Eating Ourselves to Death: Color of Controversy

From red sports drinks to orange Jell-O, and do not forget the yellow in mac and cheese. In all, we have nine different artificial dyes approved for use here in the United States. But are these colors causing problems in our kids?

They are at the top of their game now, but once were labeled unfocused, unruly, and hyper. No one knows what causes ADHD, but more than five million kids have it.

Christian Sleipnes was diagnosed when he was four. Then, his mom read about the possible link between ADHD and food dyes. She eliminated them from her son's diet.

"We are willing to try anything," explains Katherine Sleipnes Christian’s Mother.

Most of the dyes are made from petroleum and used for no other purpose than to make our food look better. So could they really be putting our kids' health at risk?

"Whether it's Cheetos, or gummy bears, or Kool-Aid, it is very difficult for a child that has a normal American diet to avoid using these types of dyes," says Daniel Bober, DO, Pediatric Psychiatry at Joe DiMaggio Children's Hospital.

An FDA advisory committee determined evidence of food dyes causing hyperactivity in kids was inconclusive. The European Parliament demands that foods with certain dyes contain warning labels.

"If they already have ADHD, that food dyes could exasperate their symptoms," explains Dr. Bober.

The color industry says the problem is not the dye. They turned down an interview with us, but an official was quoted as saying, "We do not see any strong compelling data at this point that there is a neurological effect.”

Christian has been dye-free for months and his mom has noticed he is more focused and less distracted. Whether or not you believe there is a link between the two, the only color that matters is green. If consumers want change, they will show it with the foods they buy.

Overseeing the safety of artificial food color was one of the reasons behind founding the FDA back in the 1930's. Fast forward to the 1950’s, and investigations became the agency's sole focus

The group says it needs more research before making any final decisions on the affects.

Eating Ourselves to Death: Color of Controversy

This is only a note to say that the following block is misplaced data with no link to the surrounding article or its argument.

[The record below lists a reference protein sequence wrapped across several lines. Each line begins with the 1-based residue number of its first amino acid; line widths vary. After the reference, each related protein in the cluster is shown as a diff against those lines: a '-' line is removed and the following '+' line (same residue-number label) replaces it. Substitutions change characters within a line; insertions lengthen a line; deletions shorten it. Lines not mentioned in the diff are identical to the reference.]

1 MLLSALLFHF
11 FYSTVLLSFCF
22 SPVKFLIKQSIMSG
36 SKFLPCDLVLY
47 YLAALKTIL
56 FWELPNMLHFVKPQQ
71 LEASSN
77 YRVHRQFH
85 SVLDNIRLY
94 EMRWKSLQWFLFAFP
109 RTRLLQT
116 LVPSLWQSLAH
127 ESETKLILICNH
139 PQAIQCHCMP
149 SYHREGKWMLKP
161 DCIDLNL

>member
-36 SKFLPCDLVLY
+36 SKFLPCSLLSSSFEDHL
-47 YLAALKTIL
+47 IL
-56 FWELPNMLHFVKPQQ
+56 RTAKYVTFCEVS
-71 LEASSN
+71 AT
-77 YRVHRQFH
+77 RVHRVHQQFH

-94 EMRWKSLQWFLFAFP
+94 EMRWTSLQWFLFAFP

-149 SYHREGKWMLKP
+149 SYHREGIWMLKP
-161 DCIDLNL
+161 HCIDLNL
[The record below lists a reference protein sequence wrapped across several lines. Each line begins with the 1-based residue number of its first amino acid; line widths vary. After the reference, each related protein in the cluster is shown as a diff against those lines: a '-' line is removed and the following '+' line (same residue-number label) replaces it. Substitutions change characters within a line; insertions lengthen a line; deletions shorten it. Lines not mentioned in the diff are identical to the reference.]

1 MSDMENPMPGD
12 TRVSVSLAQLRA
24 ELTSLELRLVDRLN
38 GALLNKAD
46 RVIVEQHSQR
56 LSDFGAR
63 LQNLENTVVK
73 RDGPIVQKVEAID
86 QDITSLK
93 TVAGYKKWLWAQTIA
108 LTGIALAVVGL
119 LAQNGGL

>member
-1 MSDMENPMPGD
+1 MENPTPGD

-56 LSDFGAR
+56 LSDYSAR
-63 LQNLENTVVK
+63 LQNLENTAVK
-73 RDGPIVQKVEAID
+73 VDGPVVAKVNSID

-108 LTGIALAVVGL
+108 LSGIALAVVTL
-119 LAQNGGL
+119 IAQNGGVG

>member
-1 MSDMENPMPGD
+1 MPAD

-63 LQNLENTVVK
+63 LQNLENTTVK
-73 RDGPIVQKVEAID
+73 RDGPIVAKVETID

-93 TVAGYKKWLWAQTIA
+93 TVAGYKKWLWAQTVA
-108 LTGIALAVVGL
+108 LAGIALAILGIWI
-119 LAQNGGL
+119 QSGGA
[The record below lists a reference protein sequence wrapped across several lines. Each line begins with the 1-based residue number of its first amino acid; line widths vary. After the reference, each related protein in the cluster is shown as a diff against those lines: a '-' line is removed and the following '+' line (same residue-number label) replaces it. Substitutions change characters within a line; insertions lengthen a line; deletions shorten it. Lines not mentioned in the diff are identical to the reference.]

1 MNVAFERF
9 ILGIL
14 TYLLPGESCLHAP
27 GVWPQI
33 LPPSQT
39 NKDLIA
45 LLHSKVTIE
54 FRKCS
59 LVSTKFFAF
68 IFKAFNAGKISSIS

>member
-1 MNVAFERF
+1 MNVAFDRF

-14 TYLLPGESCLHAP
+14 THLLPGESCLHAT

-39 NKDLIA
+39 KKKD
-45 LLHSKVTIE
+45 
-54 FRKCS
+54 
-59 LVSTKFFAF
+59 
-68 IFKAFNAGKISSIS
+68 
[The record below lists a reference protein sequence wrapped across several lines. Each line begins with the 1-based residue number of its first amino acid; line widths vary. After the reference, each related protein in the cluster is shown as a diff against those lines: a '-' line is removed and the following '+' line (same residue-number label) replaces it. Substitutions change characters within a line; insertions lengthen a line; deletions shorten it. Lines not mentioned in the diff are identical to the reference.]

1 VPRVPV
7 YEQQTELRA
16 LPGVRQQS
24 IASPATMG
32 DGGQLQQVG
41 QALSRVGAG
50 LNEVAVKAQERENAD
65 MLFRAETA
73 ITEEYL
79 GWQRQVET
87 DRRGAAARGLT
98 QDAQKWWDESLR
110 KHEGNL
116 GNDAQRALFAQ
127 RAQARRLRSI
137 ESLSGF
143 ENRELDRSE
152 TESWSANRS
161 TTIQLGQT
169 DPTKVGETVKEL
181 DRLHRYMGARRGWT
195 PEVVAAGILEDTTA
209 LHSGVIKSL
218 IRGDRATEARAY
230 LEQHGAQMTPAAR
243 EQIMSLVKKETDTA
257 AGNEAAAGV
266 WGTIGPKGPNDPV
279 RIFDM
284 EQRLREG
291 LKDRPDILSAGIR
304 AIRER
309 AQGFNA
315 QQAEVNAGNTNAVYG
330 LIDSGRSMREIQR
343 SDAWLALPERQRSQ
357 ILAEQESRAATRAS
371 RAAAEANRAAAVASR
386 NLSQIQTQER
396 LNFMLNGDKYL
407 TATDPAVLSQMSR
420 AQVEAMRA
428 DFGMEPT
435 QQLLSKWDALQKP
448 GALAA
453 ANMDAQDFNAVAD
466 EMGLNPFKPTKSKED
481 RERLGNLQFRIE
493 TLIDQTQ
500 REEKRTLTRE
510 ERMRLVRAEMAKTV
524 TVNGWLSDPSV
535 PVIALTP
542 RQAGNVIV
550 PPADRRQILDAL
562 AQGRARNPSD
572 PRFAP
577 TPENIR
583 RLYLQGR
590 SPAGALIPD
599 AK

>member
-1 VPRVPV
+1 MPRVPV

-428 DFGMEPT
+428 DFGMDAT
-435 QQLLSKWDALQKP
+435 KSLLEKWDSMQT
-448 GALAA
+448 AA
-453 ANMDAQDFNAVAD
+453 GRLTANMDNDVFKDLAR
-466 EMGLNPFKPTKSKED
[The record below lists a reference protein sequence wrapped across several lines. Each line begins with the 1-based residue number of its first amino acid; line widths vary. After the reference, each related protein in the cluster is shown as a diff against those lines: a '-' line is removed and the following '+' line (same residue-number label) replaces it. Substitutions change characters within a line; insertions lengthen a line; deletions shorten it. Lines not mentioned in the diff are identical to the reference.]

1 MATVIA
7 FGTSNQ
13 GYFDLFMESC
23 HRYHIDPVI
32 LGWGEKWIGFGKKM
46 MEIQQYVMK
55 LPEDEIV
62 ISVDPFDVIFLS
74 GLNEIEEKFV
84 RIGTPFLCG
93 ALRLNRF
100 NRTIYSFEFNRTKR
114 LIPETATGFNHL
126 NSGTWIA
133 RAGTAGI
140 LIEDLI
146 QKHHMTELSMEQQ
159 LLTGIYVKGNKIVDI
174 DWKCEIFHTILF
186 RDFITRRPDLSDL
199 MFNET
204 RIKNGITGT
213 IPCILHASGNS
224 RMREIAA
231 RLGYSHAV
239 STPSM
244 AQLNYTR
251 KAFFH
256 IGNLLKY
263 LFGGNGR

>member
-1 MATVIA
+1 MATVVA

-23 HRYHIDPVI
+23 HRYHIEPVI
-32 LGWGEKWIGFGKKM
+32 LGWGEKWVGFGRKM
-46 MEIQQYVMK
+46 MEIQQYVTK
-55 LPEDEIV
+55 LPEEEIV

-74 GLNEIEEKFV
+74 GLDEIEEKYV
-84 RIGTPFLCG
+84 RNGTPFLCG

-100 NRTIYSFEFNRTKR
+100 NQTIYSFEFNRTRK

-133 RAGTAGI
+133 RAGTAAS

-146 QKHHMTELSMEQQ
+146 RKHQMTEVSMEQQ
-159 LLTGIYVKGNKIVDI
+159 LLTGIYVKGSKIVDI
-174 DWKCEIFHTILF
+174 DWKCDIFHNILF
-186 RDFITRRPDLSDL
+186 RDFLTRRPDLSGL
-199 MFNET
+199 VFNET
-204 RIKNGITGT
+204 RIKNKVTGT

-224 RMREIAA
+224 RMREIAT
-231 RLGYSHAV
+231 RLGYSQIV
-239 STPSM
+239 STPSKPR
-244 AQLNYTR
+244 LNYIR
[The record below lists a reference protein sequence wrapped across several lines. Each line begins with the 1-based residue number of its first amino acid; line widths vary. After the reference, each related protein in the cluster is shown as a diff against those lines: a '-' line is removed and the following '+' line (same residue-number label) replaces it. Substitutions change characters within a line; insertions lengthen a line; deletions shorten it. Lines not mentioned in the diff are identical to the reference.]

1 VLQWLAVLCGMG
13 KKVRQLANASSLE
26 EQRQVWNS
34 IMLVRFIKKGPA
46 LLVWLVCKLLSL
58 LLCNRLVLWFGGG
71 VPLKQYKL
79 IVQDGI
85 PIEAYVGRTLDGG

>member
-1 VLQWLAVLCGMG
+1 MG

REPORT #1959

BACKGROUND: Attention deficit hyperactivity disorder, or ADHD, is a common condition that affects children and adolescents and can continue into adulthood for some. Children with ADHD generally have problems paying attention or concentrating. Adults suffering from ADHD may have difficulty with time management, organizational skills, goal setting, and employment. They may also have problems with relationships, self-esteem, and addictions. (SOURCE:
SYMPTOMS: The symptoms of ADHD fall into three groups:

* Lack of attention (inattentiveness)
* Hyperactivity
* Impulsive behavior (impulsivity)

Some children with ADHD primarily have the inattentive type. Others may have a combination of types. Those with the inattentive type are less disruptive and are more likely to not be diagnosed with ADHD. (SOURCE:

THINGS YOU MAY NOT KNOW: ADHD is the most commonly diagnosed behavioral disorder of childhood. It affects about 3 - 5% of school aged children. ADHD is diagnosed much more often in boys than in girls. (SOURCE:

ADHD AND FOOD DYE: A study by the United Kingdom's Food Standards Agency, in 2007, showed that the consumption of foods containing dyes could increase hyperactive behavior in children. Based on the results of this study, the U.K. Food Standards Agency advised parents of children with ADHD to eliminate food additives from their child's diet. The Agency also encouraged companies to remove artificial coloring from food products. In the U.S., though, the FDA still considers artificial food colors to be safe when used properly. (SOURCE:

TREATMENT: A combination of medication and behavioral treatment works best. There are several different types of ADHD medications that may be used alone or in combination. Psychostimulants (also known as stimulants) are the most commonly used ADHD drugs. Although these drugs are called stimulants, they actually have a calming effect on people with ADHD. (SOURCE:

For More Information, Contact:

Jodi Caico
Practice Manager
Psychiatric Consultants of Florida, LLC
(954) 967-6776

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